How do I look?: Social media and body standards


@crudeoil2.0 on Instagram

Social media should be fun not detrimental to your health.

Tiffany Persaud, Features & Lifestyle Editor

Social media has drastically changed body image standards amongst Gen Z users. Dieting and plastic surgery are considered vital to compete with the celebrities and influencers who take part in promoting or creating ideals of “perfection.”  

Shows like “Botched,” “Revenge Body with Khloe Kardashian,” and “America’s Next Top Model,” are derived from keeping up with appearances. This trend is not only centered in the U.S. Plastic surgery and aesthetic enhancements are significant contributors to the economies of countries such as Brazil and Mexico as well. 

Senior Kat Herzlinger, a member of the sorority Gamma Lambda Rho and a profound mental health advocate, stresses the importance of stable eating habits given the extreme dieting cultures that surround us on social media.  

“With the way societal body standards change, it’s unhealthy and impossible to keep your body in style,” said Herzlinger. “Your body is your temple and you need to nourish it and take care of it regardless of what you think people think you look like.” 

It is true that women are more likely to feel pressured to look or behave a certain way, while men often fly under the radar when it comes to their social media persona; rarely are their bodies or fashion criticized. For example, at the recent Met Gala and VMAs, the media more seriously emphasized women’s wear.  

 Nonetheless, there are still pressures men undergo on social media, given that hyper-masculine standards still exist.  

Senior Joey Lopez, majoring in marketing and entrepreneurship, is an avid social media user. He wants to maximize the opportunities media platforms provide, personally and professionally. Authenticity seems to imprint on others, not subscribing to trending looks, ideas and personalities seen on celebrities/influencers.  

“Since social media users pick and choose what they want to share, the reality of their lives may look ‘ideal’ or ‘better’ to the other users,” said Lopez. “In doing this, social media creates a false sense of reality and more importantly, the comparison of one’s life to that reality, creating high standards and low self-confidence.”  

Lopez encourages new users and those who intend on expanding their viewership and following to know their intended audience and maintain maturity especially when handling negativity.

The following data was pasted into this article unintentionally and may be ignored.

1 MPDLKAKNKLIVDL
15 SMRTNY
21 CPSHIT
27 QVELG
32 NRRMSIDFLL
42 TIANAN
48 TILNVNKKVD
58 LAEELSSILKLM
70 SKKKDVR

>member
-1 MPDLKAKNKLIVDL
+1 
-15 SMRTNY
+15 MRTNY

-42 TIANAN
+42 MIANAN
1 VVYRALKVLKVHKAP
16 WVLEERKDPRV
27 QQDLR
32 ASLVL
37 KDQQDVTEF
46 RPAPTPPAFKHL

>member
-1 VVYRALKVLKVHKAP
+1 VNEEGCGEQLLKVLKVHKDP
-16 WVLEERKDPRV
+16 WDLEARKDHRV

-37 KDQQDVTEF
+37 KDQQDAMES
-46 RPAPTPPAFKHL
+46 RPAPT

“Social media is a great tool to stay connected to friends and family, but there needs to be a set of rules and a period of self-development before an individual should create an account,” said Lopez.  

Sophomore Katia Honliasso, saturates her Instagram feed with eye-catching colors. Most of her popular photo-ops of her outfits are taken throughout Iona’s campus.  

Expressing herself through her clothing is limitless, so Honliasso spends thirty minutes every morning designing her outfit of the day, or OOTD.   

“I say there is no ideal body type,” said Honliasso. “You are created in a unique way and it is up to you to not follow social media but follow your heart and the love you have for you. 

Honliasso believes that even those who represent perfection also face insecurities. The difference is that they can either skillfully conceal their imperfections or can afford alterations.  

“For those wanting the perfect body – there isn’t one,” said Honliasso. “It’s all about having confidence in yourself and expressing it. We all have an issue that we’re dealing with.”  

It’s important to note that social media personnel are not directly responsible for anyone’s insecurities. They don’t force their audience to conform to what’s popular or to attract a partner. They too sometimes cannot help if they embody what’s trending. At the end of the day, no one should change how they look to please someone else.  

Although inclusivity has reached young adults, this is only blanketing the negativity social media has already imposed. Appreciating the beauty of others without reflecting on oneself is easier said than done.